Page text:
The heir of British artist C.W Scott-Giles is suing Nirvana for using her grandfather’s artwork on their merchandise. The artwork in question, known as Dante’s Inferno, depicts a map of Upper Hell in the form of a stack of circles. It was originally used in the first part of Italian writer Dante Aligheri’s 14th-century poem Divine Comedy.
The artwork is now however arguably more well known for its link to the band, through its use on merchandise such as shirts, mugs and vinyl records, sold at the likes of Walmart, H&M and Hot Topic.
Scott-Giles' heir, Jocelyn Susan Bundy, has sued Nirvana LLC, Live Nation Merchandise LLC and its Merch Traffic LLC unit, along with Silva Artist Management LLC on April 28 for copyright infringement.
The complaint from Bundy states: "On or about January 20, 2021, Plaintiff discovered that Defendants Nirvana and Live Nation Merchandise are (and have been) licensing, promoting, selling, manufacturing, and distributing vinyl records, t-shirts, sweaters, hoodies, key fobs, mugs, patches, buttons, and other merchandise items depicting an image virtually identical to the Illustration both in the U.S. and abroad.”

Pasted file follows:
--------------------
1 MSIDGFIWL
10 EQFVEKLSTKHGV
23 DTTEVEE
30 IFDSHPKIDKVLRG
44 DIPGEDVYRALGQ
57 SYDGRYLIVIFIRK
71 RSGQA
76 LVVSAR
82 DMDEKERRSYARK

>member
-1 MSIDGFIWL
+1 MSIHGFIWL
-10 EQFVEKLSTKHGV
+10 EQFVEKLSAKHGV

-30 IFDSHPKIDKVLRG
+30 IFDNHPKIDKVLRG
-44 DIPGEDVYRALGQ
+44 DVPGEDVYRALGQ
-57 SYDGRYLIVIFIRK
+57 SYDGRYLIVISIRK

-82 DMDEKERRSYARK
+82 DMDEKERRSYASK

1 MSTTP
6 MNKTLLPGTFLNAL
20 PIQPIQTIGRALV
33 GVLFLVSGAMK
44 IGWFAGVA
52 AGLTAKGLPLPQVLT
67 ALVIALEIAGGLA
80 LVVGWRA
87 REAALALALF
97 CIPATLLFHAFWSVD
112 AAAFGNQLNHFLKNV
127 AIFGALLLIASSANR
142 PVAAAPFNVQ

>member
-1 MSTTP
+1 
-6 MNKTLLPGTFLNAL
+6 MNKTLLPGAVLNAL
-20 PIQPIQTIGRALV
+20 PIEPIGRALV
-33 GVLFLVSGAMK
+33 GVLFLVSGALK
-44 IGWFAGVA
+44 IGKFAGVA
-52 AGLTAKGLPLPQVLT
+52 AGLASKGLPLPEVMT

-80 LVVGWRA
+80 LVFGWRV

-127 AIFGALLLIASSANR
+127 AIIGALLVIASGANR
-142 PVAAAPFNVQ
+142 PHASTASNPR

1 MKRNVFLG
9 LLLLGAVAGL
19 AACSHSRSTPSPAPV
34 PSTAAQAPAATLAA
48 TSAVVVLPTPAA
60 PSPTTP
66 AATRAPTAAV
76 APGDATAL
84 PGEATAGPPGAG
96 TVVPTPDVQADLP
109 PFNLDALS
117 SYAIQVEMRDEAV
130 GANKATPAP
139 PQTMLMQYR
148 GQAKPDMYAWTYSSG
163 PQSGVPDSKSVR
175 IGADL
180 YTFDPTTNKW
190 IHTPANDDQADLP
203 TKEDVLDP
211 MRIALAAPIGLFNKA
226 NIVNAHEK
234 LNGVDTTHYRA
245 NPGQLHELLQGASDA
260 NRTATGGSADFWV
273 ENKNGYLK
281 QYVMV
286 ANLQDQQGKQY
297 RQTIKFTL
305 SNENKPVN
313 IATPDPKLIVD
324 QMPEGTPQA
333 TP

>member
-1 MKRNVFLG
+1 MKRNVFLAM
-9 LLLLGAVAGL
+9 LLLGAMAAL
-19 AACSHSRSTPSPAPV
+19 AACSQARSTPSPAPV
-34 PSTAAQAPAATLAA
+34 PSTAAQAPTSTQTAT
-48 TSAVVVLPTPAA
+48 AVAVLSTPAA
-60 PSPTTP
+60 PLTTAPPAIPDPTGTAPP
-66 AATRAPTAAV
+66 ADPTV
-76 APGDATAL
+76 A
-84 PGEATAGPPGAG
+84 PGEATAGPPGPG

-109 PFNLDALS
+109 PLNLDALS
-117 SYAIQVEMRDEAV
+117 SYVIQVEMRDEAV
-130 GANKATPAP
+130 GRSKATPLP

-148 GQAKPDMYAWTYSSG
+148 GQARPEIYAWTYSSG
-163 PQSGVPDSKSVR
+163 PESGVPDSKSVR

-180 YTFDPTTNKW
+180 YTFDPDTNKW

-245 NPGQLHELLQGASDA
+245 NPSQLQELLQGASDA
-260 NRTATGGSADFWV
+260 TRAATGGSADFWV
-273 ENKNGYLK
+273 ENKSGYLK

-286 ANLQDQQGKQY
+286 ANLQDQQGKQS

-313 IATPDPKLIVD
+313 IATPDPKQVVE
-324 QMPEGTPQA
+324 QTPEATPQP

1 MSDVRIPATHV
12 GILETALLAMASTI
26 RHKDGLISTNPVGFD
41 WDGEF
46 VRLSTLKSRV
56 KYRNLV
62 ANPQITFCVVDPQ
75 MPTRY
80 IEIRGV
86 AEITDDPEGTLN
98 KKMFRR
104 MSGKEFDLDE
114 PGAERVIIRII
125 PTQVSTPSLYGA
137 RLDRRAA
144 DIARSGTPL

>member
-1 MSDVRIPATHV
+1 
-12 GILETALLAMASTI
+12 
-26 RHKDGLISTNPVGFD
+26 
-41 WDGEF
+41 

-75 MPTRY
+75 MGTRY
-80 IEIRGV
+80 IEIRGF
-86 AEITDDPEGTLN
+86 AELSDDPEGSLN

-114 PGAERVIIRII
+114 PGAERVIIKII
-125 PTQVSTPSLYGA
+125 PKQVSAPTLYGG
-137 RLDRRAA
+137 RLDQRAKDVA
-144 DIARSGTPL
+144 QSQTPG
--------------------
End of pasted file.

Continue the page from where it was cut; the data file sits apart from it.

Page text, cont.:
"On or about March 11, 2021, Plaintiff discovered that, sometime after
February 13, 2021, Defendant Merch Traffic also started promoting, licensing, selling, and distributing Infringing Products in the U.S. and abroad."
The statement adds: "Further research revealed that some of the unauthorized uses of the Illustration on Nirvana-branded merchandise date as far back as 1989. Further research also revealed that over the years, the band Nirvana and parties acting on its behalf have routinely made false claims of ownership of the copyright in the Illustration by placing false copyright notices on the Infringing Products in substantially this form '© [Year] Nirvana'.
“The band Nirvana and parties acting on its behalf have routinely made false claims of ownership of the copyright in the Illustration by placing false copyright notices on the Infringing Products,” and also noted in the legal documents that “Defendant Nirvana has implied that Kurt Cobain created the Illustration.”
This is the third lawsuit the band has seen in recent years. In 2018, the band clashed with fashion designer Marc Jacobs for using their iconic smiley face logo on a t-shirt in his Bootleg Redux Grunge collection, infringing copyright. They are also in the midst of suing former Geffen Records designer Robert Fisher who claims he created the smiley face design. Nirvana LLC have said that the late Kurt Cobain created the idea, assigning the copyright to the band’s company after his death in 1994.